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Tag: parasitoids

„Parasitoide spielen eine wesentliche Rolle in Waldökosystemen“ 

Interview mit Axel Schopf zur Erforschung natürlicher Gegenspieler von Forstschädlingen

Über die Rolle von Parasitoiden in Waldökosystemen habe ich mit Axel Schopf, Professor i.R. an der Universität für Bodenkultur in Wien und Berater  in dem Team des Eichenresilienz-Projekt gesprochen, in dem European Forest Institute mit dem Landesbetrieb Wald und Holz im Wissenstransfer zusammenarbeitet.

Die Durchführung des Projektes „Erhebung der Parasitoiden der Frostspanner-Arten Operophtera brumata und Erannis defoliaria sowie des Eichenwicklers Tortrix viridanaerfolgt am Institut für Forstentomologie, Forstpathologie und Forstschutz (IFFF) an der BOKU Wien unter der Leitung von Frau Doz. Dr. Christa Schafellner. Ihre Aufgabe war, den Parasitoidenkomplex (Parasitoide = Raubparasiten, die als natürliche Gegenspieler von Schädlingen diese letztlich abtöten) der dominierenden Eichenschädlinge Kleiner und Großer Frostspanner (Operophtera brumata, Erannis defoliaria) und Grüner Eichenwickler (Tortrix viridana) in ausgewählten Eichenbeständen im Münsterland zu untersuchen. Ziel der Untersuchung war es, in Folge die Möglichkeit einer Steigerung der Widerstandsfähigkeit von Eichenwäldern durch bestimmte Förderung und Ausbringung von natürlichen Gegenspielern der Eichenschädlinge zu bewirken.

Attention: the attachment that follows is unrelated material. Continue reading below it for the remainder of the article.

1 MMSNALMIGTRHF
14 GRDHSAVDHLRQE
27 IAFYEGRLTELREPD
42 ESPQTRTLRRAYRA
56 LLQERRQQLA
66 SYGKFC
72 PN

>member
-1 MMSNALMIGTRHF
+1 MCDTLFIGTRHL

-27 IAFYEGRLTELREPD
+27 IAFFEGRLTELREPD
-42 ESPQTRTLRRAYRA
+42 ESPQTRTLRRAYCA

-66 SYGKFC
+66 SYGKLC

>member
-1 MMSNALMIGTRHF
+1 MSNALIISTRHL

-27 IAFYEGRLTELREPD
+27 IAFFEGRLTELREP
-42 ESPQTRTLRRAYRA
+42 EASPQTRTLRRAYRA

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“Oak Resilience”: investigating ecological measures to combat oak decline

Oaks can live up to a thousand years and grow to trees of impressive magnitude. They are of great importance, economically and ecologically. Oak wood is hard and resistant and provides a valuable resource for the market. And with over a thousand species of beetles, butterflies, birds and bats, fungi and more living on oaks, these trees are a real biodiversity hotspot.

Since the mid-1980s, however, the condition of oaks in Europe has deteriorated dramatically. This is due to an interaction of climatic extremes, such as drought or late frost, herbivorous insects and mildew. Among these stress factors, insect damage by early defoliators is of particular importance. Oaks generally show a strong ability for regeneration and can regrow their foliation even after complete defoliation. However, if severe defoliation in spring occurs repeatedly or in combination with a second stressor, the oaks’ energy reserves cannot be restored and the tree is lost.

The critical question is: how can we make oaks more resilient? And are there ecological means to combat oak decline? In Germany, committed people from forestry practice and science have joined forces to find solutions. The project “Oak Resilience” investigates the resilience of the native pedunculate oak and sessile oak and looks into predatory parasites –called parasitoids­– of the most important early defoliators in oaks, the winter moth Operophtera brumata, the mottled umber moth Erannis defoliaria and the oak leafroller moth Tortrix viridana. Parasitoid insects are natural antagonists of defoliating insects and are an important regulatory force in the ecosystem. The project will develop recommendations for silvicultural measures to support these natural regulating forces in order to strengthen the oak’s vitality and forest resilience in general. The project is led by Wald und Holz NRW and funded by the FNR (Agency for Renewable Resources; FKZ 22017517). Watch this video to get an introduction to the project – and check our Resilience blog for upcoming project results in 2023.

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